The US states of New York, New Jersey and Hawaii on Tuesday sued the Donald Trump administration over alleged steps to "undermine the November presidential election" by disrupting postal service.
New York's Attorney General Letitia James announced that legal action was taken in a filing in Washington following the end of congressional hearings from Postmaster General Louis DeJoy, a Trump backer.
Americans are expected to vote by mail in massive numbers due to the coronavirus pandemic, but Trump has opposed more funding for the cash-strapped US Postal Service (USPS), acknowledging the money would be used to help process ballots.
"The USPS slowdown is nothing more than a voter suppression tactic," James said in a statement, calling Trump's actions a "power grab."
"These authoritarian actions are not only jeopardizing our democracy and fundamental right to vote, but the immediate health and financial well-being of Americans across the nation," she said.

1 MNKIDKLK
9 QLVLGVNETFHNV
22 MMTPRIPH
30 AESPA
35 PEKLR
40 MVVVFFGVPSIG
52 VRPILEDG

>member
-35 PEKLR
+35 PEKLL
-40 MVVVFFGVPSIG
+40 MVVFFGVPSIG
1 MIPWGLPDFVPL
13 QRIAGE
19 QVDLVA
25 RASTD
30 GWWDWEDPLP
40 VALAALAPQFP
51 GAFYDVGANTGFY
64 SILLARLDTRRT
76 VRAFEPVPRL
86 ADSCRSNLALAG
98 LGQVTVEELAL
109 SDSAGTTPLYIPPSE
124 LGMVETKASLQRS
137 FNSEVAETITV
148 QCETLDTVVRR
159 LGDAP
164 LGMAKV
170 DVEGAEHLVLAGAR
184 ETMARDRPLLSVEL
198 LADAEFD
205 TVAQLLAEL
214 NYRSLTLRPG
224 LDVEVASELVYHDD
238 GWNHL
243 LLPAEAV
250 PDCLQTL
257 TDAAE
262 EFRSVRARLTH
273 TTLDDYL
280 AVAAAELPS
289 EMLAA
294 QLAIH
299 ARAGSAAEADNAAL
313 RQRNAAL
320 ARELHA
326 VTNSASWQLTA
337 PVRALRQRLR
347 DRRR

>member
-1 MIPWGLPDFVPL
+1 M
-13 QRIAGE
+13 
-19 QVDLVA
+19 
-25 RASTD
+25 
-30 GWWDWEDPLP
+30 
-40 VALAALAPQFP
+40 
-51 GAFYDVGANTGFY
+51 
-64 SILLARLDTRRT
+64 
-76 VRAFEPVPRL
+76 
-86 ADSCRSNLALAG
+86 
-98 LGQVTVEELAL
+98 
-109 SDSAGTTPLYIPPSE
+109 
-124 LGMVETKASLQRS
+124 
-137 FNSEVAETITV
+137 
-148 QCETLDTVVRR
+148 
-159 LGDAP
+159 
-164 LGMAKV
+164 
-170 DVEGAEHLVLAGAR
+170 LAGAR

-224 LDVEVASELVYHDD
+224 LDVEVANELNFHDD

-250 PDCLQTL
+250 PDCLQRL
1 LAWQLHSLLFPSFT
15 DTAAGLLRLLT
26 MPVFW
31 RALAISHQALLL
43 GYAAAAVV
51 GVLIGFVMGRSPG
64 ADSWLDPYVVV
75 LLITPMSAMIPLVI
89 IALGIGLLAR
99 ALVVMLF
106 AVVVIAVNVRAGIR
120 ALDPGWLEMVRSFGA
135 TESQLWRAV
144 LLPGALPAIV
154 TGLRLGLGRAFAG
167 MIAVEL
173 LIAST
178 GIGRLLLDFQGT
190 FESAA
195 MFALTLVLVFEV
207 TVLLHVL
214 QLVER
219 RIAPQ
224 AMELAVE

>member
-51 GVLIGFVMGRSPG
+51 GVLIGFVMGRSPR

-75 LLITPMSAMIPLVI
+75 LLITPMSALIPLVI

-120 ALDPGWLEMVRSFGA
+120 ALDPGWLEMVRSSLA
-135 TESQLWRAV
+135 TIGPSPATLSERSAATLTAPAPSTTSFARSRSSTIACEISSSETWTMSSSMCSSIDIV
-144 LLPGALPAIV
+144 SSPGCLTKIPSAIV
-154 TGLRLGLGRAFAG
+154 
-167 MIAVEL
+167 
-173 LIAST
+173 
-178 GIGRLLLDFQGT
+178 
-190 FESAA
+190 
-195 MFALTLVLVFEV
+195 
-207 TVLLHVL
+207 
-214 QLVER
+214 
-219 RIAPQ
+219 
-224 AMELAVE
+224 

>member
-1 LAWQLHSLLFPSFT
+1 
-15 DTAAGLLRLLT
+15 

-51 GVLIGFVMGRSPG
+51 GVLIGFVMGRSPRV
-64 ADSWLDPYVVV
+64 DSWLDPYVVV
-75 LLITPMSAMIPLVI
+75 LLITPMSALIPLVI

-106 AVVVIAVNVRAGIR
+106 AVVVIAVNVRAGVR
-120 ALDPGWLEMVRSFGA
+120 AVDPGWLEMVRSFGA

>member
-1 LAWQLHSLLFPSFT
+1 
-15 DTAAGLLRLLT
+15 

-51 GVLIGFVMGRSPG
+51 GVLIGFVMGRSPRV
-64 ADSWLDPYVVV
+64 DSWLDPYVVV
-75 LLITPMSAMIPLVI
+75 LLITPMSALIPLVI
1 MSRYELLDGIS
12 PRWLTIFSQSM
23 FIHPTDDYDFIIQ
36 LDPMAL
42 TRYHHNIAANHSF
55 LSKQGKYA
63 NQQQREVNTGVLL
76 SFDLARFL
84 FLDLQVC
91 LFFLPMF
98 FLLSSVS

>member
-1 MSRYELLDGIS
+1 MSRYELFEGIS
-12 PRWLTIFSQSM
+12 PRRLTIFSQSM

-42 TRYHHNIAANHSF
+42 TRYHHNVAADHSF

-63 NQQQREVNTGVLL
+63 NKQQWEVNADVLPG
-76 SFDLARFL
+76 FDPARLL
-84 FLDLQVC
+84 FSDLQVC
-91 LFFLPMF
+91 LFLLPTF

The court filing is an escalation in a conflict over federal funding for the postal service, long considered a cornerstone of American democracy.
The cities of New York and San Francisco joined the three states in suing the administration.
Several states have announced efforts to increase opportunities to vote by mail due to the coronavirus pandemic.
But Trump has voiced opposition to the increase in mailed ballots, saying there's an opportunity for fraud.
Facing widespread criticism, DeJoy, a fundraiser for the Republican Party, last week announced he would suspend postal reforms, blamed for delays in delivery, in the months leading up to the election, assuring Congress that allegations the changes were intended to sabotage the election were "outrageous."
But he has presided over the removal of mail collection boxes and processing equipment, also overseeing a cut in overtime pay for mail carriers.
Over the weekend the US House of Representatives passed a bill to give the postal service a $25 billion infusion.
The bill is expected to die in the Republican-led Senate, with Senate Majority Leader Mitch McConnell calling it a "partisan stunt."